why did you change the Hint trigger to an link with empty href? # is not a valid value for href. When developers use # it usually indicates that they should be using a button element (buttons do something and links go somewhere.) If you just need an element to put a JS listener on, button is the right choice.
Also, focus is not being properly managed in this new design. In the previous design, pressing the Hints button revealed the sibling container so that the tab order remained logical (focus remained on the button, subsequent TAB or arrow keypresses progressed through the Hints). In this design, the container is no longer a sibling, which breaks the logical tab order. You will have to manually manage focus so that it remains logical.
We are going to revert this PR. Let's put it through a formal accessibility review after the work above has been completed.
I don't remember the exact reason now, I should've perhaps documented it in the code. Anyway, it was closer to what was already in the fixture file, and it worked fine so it made sense to do so.
I'll give it a try with a button and let you know.
As for the tab access, I was only aware of making the hint button/link accessible through a tab, and made sure it it.
The solution that comes to my mind is to add tabindex to the elements manually in a way that reflects their logical order.
However, I'm not sure which number should I start with? Of course, it can't be 1 since this is a global attribute and will be the first element in the page that gets focus, right?
, thanks for pointing that out. The fixture is out of date. This code was updated to improve accessibility and the update did not make it into the fixture. It looks like that work was done with the work on Annotations:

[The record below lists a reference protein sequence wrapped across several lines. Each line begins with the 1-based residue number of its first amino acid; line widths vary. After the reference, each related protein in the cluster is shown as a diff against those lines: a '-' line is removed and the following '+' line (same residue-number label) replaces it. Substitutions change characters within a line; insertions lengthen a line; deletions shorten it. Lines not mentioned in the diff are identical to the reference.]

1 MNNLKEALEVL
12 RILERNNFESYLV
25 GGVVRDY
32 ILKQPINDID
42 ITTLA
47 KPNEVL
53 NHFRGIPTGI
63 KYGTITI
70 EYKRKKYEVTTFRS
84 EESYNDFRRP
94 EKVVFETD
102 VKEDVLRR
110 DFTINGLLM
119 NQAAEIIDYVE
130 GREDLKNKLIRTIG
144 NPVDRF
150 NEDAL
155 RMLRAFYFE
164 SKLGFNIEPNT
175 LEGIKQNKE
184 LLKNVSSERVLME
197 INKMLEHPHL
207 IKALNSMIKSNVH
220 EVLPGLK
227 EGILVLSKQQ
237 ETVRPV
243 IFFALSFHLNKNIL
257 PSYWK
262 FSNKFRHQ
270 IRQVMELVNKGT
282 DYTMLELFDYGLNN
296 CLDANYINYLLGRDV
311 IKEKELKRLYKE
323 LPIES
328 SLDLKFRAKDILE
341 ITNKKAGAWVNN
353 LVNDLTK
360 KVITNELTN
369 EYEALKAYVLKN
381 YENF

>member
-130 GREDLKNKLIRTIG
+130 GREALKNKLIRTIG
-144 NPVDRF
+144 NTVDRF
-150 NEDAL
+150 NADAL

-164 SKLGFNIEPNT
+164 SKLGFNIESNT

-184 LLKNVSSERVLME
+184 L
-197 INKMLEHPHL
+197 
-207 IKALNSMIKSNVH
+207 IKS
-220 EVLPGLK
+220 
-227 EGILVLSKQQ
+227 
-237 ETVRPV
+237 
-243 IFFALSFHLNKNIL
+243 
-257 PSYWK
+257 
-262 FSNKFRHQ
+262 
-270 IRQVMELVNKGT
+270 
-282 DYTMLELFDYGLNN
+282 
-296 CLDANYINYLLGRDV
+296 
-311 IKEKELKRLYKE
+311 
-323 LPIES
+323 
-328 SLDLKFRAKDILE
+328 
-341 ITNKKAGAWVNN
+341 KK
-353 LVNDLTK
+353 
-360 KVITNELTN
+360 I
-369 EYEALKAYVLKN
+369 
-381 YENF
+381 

I have created a ticket to update the fixture:
Regarding your work:
It has to be a button rather than a link with href="#". It will work just fine.
Creating a logical TAB order is critical for keyboard and screen reader users. When they invoke a control that exposes a dialog box, like this help region, they should expect that focus is at the top of this region so that their next keystrokes will interact with this region, and not some other region on the screen. The current design places the exposed region directly after the button in the DOM so that no special focus management is necessary. Keyboard interactions will progress as expected, through the new region, top to bottom. If you move the location of the region in the DOM so that it is not an immediate sibling or ancestor of the control (button) then you must manually move focus. Additionally, you must move focus BACK to the control that opened it when the region is closed. This is a lot of work, which is why we liked the original design.
Let me know if you have any questions. I'm not entirely aware of the problem you are trying to solve, but if it can be solved by keeping these elements where they are in the DOM, then that would be the best approach.